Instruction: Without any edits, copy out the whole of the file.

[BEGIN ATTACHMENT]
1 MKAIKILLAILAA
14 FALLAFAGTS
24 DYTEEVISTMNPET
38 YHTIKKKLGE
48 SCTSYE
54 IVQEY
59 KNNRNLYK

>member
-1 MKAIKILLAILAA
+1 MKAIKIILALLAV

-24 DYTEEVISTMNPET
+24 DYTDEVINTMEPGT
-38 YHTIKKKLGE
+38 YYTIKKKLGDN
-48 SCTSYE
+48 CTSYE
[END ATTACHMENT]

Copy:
1 MKAIKILLAILAA
14 FALLAFAGTS
24 DYTEEVISTMNPET
38 YHTIKKKLGE
48 SCTSYE
54 IVQEY
59 KNNRNLYK

>member
-1 MKAIKILLAILAA
+1 MKAIKIILALLAV

-24 DYTEEVISTMNPET
+24 DYTDEVINTMEPGT
-38 YHTIKKKLGE
+38 YYTIKKKLGDN
-48 SCTSYE
+48 CTSYE